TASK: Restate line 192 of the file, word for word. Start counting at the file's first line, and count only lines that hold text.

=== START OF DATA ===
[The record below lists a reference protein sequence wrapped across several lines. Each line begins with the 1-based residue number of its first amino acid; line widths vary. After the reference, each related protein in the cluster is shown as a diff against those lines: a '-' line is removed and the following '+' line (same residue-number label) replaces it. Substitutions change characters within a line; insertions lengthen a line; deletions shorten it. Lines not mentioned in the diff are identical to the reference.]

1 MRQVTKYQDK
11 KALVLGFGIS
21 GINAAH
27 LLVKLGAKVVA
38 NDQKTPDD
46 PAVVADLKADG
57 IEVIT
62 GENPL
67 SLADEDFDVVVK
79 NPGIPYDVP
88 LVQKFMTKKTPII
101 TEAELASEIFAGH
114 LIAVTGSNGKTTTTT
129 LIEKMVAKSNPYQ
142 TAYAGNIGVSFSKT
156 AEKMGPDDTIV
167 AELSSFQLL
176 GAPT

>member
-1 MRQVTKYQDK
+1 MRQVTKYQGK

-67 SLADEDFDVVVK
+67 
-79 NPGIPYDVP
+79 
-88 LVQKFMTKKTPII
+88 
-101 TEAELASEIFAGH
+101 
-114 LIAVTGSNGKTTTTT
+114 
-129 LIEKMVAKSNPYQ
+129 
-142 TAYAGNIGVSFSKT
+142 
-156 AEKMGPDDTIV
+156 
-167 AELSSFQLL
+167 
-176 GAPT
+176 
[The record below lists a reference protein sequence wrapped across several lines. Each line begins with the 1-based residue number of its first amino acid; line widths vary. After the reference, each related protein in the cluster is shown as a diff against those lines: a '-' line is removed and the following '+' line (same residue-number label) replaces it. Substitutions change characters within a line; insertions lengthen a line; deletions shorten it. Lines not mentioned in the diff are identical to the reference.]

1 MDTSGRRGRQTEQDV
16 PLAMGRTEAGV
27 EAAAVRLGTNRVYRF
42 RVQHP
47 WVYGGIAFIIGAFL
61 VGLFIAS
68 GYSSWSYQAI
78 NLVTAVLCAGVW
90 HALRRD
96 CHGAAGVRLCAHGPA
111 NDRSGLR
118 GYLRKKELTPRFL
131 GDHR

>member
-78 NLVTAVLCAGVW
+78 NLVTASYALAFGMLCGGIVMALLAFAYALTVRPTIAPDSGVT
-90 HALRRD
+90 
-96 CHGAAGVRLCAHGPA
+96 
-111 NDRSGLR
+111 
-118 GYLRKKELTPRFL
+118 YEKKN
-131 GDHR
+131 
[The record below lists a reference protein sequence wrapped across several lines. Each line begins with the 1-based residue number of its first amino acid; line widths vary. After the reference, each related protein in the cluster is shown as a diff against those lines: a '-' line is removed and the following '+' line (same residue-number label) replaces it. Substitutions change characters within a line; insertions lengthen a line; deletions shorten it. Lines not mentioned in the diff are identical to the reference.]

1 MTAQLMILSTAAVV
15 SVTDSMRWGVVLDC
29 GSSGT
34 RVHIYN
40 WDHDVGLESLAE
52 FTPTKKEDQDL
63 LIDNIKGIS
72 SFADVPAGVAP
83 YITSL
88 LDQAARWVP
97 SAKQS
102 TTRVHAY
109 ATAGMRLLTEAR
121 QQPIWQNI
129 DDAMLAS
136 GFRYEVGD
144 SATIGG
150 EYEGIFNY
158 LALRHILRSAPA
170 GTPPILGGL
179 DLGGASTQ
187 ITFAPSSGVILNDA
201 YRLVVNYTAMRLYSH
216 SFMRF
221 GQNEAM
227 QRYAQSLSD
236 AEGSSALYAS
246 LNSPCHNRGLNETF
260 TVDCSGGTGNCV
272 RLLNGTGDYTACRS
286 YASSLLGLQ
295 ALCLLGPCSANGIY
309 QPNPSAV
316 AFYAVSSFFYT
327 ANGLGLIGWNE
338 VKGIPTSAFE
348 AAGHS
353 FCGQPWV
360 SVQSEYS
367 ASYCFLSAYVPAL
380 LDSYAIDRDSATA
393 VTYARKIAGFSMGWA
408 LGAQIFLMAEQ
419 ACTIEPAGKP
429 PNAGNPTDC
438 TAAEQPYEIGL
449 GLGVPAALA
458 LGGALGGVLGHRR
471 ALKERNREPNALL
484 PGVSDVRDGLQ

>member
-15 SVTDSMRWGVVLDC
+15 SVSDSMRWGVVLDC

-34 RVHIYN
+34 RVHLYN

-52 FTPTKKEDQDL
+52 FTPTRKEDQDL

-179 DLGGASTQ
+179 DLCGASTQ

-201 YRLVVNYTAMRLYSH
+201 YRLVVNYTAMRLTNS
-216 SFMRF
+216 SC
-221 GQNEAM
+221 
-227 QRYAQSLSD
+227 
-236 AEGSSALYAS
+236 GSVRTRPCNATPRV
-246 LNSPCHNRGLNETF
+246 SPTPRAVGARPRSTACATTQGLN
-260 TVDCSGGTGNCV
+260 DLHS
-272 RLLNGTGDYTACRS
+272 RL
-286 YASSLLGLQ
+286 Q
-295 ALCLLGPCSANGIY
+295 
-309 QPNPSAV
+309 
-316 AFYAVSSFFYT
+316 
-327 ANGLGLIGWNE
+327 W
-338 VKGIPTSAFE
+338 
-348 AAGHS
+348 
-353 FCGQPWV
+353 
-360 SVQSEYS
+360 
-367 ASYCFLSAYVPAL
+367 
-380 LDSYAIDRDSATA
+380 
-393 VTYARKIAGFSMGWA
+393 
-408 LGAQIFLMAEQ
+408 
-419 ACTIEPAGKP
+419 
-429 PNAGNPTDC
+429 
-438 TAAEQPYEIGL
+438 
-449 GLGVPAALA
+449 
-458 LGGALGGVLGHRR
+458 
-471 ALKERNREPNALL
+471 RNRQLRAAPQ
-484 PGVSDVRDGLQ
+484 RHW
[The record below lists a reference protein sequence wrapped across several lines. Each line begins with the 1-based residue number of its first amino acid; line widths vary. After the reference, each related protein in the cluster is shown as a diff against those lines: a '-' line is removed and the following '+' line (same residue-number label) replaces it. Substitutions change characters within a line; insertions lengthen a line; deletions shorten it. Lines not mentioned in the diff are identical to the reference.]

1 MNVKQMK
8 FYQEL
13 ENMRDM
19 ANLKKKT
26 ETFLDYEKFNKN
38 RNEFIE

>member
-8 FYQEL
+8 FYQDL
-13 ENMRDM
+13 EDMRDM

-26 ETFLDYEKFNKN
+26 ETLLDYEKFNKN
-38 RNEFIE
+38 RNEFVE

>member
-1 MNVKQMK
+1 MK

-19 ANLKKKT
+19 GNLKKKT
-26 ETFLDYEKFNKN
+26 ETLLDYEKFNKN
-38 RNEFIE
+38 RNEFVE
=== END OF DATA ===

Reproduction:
38 RNEFIE